LESSON LEARNED

Check for shoes after running cross country!! Also, it might not be a good idea to let your horse think it’s okay to drink the water complex … heh.

Ainsley Jacobs is an adult amateur based out of Atlanta, Georgia. She started riding huntseat equitation when she was eight, and has tried practically every discipline since then. In 2014, Ainsley discovered eventing and it changed her life! She purchased her first horse, JJ Spot, in February 2016 and chronicles their successes (and struggles) of learning to overcome literal and figurative obstacles in her blog at www.RideHeelsDown.com.

Photo by Erik Jacobs/P.TEN Marketing.

Lessons Learned: Runnin’ in the Rain

Well, we just wrapped up another great eventing weekend and JJ stepped up once again to leave me smiling after it was all said and done.

After getting his clipping catastrophe straightened out a few days before to prepare for the forecasted warm weekend, we hauled down to Poplar Place Farm on Friday morning. My barn bestie and Mare Goods owner, Mary Campbell, was also competing, so JJ got to enjoy the ride alongside his barn bestie, Cali.

Mary and I, along with my husband, Erik, arrived early and got our stalls set up. When our coach, Lauren Turner of River Birch Farm, arrived with a few other students, we tacked up and headed down to school our cross country courses. The weather up until then had been fairly bleak, but the clouds parted and the sun came out just as we started and it wound up being a warm, incredibly perfect day.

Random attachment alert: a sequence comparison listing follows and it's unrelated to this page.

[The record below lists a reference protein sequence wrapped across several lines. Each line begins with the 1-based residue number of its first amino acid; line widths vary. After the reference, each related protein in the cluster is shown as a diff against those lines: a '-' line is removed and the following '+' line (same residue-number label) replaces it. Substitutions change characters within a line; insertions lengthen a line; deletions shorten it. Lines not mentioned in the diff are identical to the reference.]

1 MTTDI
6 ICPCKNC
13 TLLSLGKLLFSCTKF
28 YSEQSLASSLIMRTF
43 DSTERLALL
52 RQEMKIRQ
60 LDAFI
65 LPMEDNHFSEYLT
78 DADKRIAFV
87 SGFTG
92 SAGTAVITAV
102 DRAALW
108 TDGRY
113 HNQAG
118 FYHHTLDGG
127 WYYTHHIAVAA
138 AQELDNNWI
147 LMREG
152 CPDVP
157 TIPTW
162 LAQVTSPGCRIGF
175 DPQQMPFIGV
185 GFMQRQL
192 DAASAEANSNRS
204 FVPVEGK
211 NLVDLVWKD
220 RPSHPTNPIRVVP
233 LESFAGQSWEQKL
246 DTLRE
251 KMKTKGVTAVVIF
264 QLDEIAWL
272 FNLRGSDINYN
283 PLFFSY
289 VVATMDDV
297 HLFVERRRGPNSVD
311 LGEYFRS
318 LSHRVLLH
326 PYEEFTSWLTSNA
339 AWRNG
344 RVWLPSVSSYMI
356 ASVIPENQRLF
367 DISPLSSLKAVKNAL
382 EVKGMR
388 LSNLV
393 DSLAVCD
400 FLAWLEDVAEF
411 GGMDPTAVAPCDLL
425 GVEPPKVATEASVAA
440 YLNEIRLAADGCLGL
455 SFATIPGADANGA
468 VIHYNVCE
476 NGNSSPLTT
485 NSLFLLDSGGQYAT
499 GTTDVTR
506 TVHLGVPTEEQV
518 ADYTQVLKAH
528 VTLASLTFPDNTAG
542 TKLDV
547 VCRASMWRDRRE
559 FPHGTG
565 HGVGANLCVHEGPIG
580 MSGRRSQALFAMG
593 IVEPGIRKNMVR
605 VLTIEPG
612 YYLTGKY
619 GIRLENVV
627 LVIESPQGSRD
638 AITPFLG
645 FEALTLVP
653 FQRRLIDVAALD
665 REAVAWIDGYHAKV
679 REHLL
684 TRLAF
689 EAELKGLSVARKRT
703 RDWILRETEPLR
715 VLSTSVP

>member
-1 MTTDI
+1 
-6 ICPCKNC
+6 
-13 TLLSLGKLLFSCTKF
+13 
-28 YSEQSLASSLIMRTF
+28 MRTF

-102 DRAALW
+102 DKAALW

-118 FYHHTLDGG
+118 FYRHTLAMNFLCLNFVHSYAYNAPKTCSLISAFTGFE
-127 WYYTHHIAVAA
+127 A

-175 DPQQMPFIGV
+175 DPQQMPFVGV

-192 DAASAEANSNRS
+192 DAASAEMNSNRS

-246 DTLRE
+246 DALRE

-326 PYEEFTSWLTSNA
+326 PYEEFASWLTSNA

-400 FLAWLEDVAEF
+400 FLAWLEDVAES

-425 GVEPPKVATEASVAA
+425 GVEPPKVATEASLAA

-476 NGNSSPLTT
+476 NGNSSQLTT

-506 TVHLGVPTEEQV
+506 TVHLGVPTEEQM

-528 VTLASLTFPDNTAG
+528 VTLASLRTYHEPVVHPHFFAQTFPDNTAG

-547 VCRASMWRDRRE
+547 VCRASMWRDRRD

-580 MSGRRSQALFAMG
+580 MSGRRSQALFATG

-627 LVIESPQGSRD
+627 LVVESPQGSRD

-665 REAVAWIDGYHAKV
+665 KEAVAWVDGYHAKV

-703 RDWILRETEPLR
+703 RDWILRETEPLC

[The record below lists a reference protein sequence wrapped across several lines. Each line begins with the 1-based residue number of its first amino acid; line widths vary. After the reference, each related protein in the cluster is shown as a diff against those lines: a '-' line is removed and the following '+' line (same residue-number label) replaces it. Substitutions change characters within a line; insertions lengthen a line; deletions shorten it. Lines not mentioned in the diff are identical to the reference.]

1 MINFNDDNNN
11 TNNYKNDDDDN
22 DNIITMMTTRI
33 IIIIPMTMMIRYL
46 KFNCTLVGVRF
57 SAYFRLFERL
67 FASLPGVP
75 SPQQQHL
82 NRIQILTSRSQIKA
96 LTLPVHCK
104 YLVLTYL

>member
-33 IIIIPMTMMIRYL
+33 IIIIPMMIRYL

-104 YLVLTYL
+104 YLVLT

(Side note: Friday marked exactly two years since I was in a bad car accident and my injured foot decided to remind me of that by celebrating with intense pain. I tried to stretch it out, but that didn’t work. Instead, I just rode through it and didn’t say anything. Ugh, that sucked. But hey, I was happy to be hurting and on a horse instead of hurting and in the emergency room again!)

We started out over some warm-up fences and they all went well. JJ was happy and relaxed, and Lauren soon had us pop over a couple Training questions which JJ answered perfectly. We then started to work through the course as a small group, one jump at a time, and JJ didn’t have a problem with any of ’em. It had been about three months since we had done any cross country, so I was tremendously pleased with his performance.

I can’t even with how perfect he is. Photo by Erik Jacobs of P.TEN Marketing.

As we progressed through the course, Lauren schooled us over all of our Novice fences and had us hit a few more Training obstacles. JJ made all of them feel easy and effortless, including our first ramp/skinny. He was a little *dramatic* over the ditch portion of our coffin combo but whatevs, I stayed on and we got it done.